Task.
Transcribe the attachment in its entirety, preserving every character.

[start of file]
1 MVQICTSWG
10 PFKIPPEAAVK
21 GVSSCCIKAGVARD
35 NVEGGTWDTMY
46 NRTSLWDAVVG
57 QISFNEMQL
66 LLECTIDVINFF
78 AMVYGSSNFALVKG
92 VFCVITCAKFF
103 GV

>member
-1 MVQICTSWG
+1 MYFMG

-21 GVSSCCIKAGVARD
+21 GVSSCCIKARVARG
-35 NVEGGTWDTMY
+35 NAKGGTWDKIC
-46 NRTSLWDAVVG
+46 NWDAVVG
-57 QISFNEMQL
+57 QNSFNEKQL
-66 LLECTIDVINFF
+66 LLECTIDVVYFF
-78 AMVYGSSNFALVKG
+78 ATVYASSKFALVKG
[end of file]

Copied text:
1 MVQICTSWG
10 PFKIPPEAAVK
21 GVSSCCIKAGVARD
35 NVEGGTWDTMY
46 NRTSLWDAVVG
57 QISFNEMQL
66 LLECTIDVINFF
78 AMVYGSSNFALVKG
92 VFCVITCAKFF
103 GV

>member
-1 MVQICTSWG
+1 MYFMG

-21 GVSSCCIKAGVARD
+21 GVSSCCIKARVARG
-35 NVEGGTWDTMY
+35 NAKGGTWDKIC
-46 NRTSLWDAVVG
+46 NWDAVVG
-57 QISFNEMQL
+57 QNSFNEKQL
-66 LLECTIDVINFF
+66 LLECTIDVVYFF
-78 AMVYGSSNFALVKG
+78 ATVYASSKFALVKG